The question now is how to figure out why I’m sad and angry and anxious. Why do I need so much external affirmation, yet run away from it at the same time? Why do I not have more self-confidence when I actually do realize that I’m smart and funny and fun and kind and have a nice waist to hip ratio.
Why am I not tougher and stronger? Why can’t I be the badass I really want to be?
I love the holidays. I really do. But there’s something deep inside me that doesn’t. And I’m trying to figure out what it is.
It started about 16 years ago. Just before Christmas, I read in my college alumni newsletter that one of my best friends from college had her first baby. My husband and I had been struggling and failing to get pregnant. I remember sitting in my living room floor wrapping presents and feeling like life was passing me by. Everybody else was effortlessly turning into adults who were achieving their hopes and dreams. And I was in a unchallenging job plugging in overhead projectors and I couldn’t even manage the basic woman-skill of conception. (I mean you have to take pills to KEEP it from happening! WTF?) That was my first Christmas with the blues.
I dealt with a little mild depression every holiday after that, but generally attributed it to not being able to capture the magical feeling of Christmas as an adult the same way you can as a child.
Then five years ago, I started having shortness of breath and heart palpitations about a month before Christmas, particularly in the mornings when I first woke up. I was drinking a lot at the time and thought maybe my alcoholism had gotten so bad that I was having those morning shakes that you read about because your body needs a drink. But as soon as Christmas was over it went away.
Christmases continued that way, even after I got sober. Until last year when the heart palpitations started around Thanksgiving and didn’t stop until Christmas Day. (Yay! Special bonus hyperventilation!!!) It was particularly bad when I thought about the list of things I had to do before the holiday. I didn’t feel consciously overwhelmed in my brain, but my body sure was acting like I was.
This summer, when I went through deep depression, I had these same familiar physical symptoms. Again, they didn’t seem to be related to anything I was consciously worried about in my mind. My therapist explained that it’s a physical response to deep-seated anxiety. And when I did a little reading about anxiety, I realized I’d been suffering from it for a long time without even recognizing it.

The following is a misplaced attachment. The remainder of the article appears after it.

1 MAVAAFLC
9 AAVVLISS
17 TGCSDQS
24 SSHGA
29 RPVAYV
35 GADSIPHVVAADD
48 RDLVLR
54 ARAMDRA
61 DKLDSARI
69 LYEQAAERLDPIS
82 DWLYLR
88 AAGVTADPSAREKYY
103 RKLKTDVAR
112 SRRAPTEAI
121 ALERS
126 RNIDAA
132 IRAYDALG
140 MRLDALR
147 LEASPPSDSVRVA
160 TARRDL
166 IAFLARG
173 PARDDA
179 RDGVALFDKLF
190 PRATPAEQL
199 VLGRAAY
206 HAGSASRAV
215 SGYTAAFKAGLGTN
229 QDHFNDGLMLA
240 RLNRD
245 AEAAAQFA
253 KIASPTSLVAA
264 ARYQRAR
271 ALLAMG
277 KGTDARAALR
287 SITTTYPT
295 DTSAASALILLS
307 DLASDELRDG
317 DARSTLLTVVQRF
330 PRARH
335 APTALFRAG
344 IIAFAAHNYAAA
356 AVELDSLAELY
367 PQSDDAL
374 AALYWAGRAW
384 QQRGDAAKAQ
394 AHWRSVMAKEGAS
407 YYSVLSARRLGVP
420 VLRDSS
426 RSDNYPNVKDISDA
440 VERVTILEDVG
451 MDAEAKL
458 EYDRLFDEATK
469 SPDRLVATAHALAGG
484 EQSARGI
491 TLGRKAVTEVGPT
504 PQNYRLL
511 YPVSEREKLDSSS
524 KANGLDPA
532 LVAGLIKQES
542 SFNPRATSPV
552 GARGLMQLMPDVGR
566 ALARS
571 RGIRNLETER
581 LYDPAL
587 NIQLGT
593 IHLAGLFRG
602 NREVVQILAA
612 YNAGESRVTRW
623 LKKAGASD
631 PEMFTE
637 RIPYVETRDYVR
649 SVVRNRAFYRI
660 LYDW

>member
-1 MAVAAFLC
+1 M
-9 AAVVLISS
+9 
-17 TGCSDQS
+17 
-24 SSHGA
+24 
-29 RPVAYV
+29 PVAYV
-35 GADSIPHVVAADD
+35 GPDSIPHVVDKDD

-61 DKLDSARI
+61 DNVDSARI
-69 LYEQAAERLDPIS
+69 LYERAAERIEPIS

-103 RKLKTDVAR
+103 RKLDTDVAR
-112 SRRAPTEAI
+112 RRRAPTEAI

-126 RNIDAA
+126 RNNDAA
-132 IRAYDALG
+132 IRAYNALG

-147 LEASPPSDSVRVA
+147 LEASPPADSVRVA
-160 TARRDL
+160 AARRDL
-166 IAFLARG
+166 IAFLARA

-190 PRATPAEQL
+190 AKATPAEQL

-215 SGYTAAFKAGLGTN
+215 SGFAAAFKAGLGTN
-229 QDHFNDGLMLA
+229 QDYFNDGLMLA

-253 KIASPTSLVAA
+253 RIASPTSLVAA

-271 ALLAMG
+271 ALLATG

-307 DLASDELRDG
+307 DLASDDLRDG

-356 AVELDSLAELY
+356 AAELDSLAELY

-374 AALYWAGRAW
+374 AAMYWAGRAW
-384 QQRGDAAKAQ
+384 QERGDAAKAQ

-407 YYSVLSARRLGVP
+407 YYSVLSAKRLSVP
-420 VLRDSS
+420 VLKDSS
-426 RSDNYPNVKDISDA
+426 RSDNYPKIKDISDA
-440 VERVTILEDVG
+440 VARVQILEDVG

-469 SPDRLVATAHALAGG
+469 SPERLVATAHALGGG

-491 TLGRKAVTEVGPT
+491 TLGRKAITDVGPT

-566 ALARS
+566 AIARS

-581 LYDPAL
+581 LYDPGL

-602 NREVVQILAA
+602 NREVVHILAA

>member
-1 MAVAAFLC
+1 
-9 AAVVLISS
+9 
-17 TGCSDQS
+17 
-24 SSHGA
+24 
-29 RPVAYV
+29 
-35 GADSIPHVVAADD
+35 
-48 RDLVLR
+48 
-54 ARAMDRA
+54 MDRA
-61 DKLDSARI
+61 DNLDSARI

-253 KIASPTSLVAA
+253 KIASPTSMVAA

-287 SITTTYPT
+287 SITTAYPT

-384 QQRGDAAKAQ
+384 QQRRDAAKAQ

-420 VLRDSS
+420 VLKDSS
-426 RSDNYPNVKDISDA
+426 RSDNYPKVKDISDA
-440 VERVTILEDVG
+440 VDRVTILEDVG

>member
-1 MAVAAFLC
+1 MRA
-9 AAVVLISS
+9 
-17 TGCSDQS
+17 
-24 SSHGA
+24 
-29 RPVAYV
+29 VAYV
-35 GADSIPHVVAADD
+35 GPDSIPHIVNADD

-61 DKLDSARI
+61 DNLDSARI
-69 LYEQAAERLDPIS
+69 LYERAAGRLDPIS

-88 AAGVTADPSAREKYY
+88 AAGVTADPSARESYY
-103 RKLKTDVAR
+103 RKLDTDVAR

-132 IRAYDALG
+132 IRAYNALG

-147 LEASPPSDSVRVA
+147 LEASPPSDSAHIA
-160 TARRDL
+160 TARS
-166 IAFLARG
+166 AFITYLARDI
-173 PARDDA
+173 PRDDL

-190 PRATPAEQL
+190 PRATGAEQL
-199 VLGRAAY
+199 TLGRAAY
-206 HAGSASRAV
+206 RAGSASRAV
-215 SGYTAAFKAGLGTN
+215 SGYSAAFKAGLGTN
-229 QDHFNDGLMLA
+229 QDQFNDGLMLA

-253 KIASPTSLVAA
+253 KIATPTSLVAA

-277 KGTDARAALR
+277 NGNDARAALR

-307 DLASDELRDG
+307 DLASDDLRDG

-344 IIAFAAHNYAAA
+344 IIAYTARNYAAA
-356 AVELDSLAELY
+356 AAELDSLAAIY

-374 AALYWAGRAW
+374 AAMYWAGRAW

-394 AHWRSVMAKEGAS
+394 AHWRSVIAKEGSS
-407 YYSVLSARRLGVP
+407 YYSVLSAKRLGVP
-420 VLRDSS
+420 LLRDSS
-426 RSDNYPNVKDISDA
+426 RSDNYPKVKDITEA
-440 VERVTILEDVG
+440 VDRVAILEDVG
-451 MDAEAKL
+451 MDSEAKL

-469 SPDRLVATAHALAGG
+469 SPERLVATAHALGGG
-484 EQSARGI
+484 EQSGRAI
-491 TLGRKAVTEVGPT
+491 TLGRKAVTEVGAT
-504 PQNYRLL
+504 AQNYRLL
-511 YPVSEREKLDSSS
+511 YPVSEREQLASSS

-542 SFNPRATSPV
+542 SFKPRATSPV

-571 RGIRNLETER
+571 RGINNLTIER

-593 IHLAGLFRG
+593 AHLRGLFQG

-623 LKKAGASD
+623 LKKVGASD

The work I’ve done with my therapist and my prescription for Paxil made such a big difference in my agitation level these past few months, I happily assumed that I wouldn’t have to deal with the return of my annual holiday anxiety. But boy did it turn out I was wrong.
Last Monday afternoon, the week of Thanksgiving, out of the blue all those physical symptoms came back like a punch in the chest. I was so scared. “Not again,” I thought. “I can’t go through the sadness and pain and depression again so soon!” I went home, fell on the couch with the cat and hid under my blanket.
I talked with my therapist about it a few days later. She asked me what I like about the holidays. I like the beautiful, colorful lights and decorations – the more twinkly the better! I love the music – our old family favorites like Andy Williams. and Fred Waring and the Pennsylvanians, Robert Shaw and the ASO and Tennessee Ernie Ford. I never miss any of the old Christmas shows on TV – Charlie Brown, Rudolph, Nestor, Winnie the Pooh, Christmas Vacation! And I nom all the food and cherish all the time with my family. These things make me happy.
Then we talked about the dark things the holidays bring up for me. The things I’ve always thought I had under control. The things I thought I was dealing with. The things I thought I had pushed down. There are a couple. And they are some of my bleakest memories.
The last time my molester touched me was in front of a Christmas tree when I was 14. (Fa la la la la la la la la.) It’s the one time he touched me that I feel guilty about. I feel like I was old enough to say no – to make him stop – to yell – to tell. Why didn’t I stop him?
Secondly, this is the time of the year (the day of the SEC Championship game 2003) that my daddy suddenly got really sick with pneumonia, spent three weeks in ICU on a respirator and then on to a long-term rehab hospital where he had a massive heart attack and died in early January. God. I still miss him so much. And I have such regrets about his time in the hospital. I know they’re unfounded, but they’re still real.